On this day, fourteen years ago, almost 3,000 American men and women perished in the worst act of terrorism against any civilian population in world history. It is truly a day none of us will ever forget — like how our parents remembered where they were and what they were doing when they heard of President Kennedy’s assassination, we will always remember where we were and what we were doing on September 11, 2001. I remember hearing that they thought it was a small plane, then that it was a much bigger plane, then that there were two really big planes. I remember classmates crying because their fathers or mothers or aunts or uncles or cousins or siblings worked in Manhattan and they didn’t know if their loved ones were okay. Many were; some weren’t. I remember being pulled out of school by my mother, and I remember watching the Towers fall, and the Pentagon smoldering, on live television — every channel, over and over and over again. But most of all, I remember myself thinking, at eleven years old, that our world would never be the same again. I wasn’t wrong.
In the immediate aftermath of September 11, we all saw our neighbors, friends, and complete strangers come together, arm in arm, as one unified people — as Americans — to show the world that we would not falter, we would not back down…we would not let fear control us. I had never been so proud to be an American.
And yet…in the fourteen years since those 2,996 Americans had their lives cut short, that overwhelming feeling of patriotism has faded, and it has been replaced with a mess of emotions. I feel sadness for those who continue to suffer unimaginable loss. I feel anger towards the actors that caused such pain.
But I also feel frustration — frustration that, as a people, we have given in to fear and have acquiesced so much of what makes us Americans in order to placate ourselves with the illusion of security. I feel rage because we, as a people, are more divided than ever — ideologically, socially, economically, intellectually.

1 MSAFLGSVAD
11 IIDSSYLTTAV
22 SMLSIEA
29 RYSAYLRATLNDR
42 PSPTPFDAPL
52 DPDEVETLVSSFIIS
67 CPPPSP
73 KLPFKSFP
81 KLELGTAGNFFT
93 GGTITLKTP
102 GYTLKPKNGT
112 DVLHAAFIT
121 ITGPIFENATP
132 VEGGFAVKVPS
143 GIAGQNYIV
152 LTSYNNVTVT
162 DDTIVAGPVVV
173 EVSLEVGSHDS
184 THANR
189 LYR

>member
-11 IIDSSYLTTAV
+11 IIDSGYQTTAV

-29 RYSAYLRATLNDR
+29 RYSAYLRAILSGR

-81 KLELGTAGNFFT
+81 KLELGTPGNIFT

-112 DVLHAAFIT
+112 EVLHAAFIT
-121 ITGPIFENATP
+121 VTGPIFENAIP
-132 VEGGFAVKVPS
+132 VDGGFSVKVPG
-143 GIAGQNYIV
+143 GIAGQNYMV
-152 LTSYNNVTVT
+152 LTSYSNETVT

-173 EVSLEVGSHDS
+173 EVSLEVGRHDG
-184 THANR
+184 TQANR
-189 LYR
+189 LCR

Most of all, though, I feel despair, because, while the United States has never faltered in being the strongest economy by GDP, the strongest political power, and the most powerful military power in the world…we have lost the war for the collective mind of America, and the sense of who we are and who we can be. We are more divided than in any other time in history. Our leaders, our government, and our media engage in the peddling of fear to keep many of us distracted long enough to forget or ignore that the middle class that built America in the 20th century is nearly extinct, that our government has committed atrocious human rights violations against vulnerable civilians in the Middle East, and that a significant chunk of the American population, in 2015, still believes that women, blacks, Hispanics, and LBGT individuals are second-class citizens. We have, as a collective, willingly given up significant rights — rights that are highly unlikely to ever be given back — in the name of national security. We have allowed racist, xenophobic, and anti-intellectual minorities to take control of the nation’s megaphones and airwaves and dominate the national discussion. Almost half of Republicans still believe our own President is a Muslim, even in the face of all evidence to the contrary — and 34% of Republicans (about 20% of all Americans) still believe, despite all evidence to the contrary, that our President is not a U.S. citizen. Half of all Americans think man-made climate change is a bald-faced lie, despite the mountain of data that confirms the phenomenon. We have, as we are wont to do when we are scared, buried our heads in our Bibles and started a pissing contest amongst ourselves as to who is more American, who is the bigger patriot, who can be more Star-Spangled Awesome than everybody else — while ignoring the real issues that hamper our own internal progress as a people.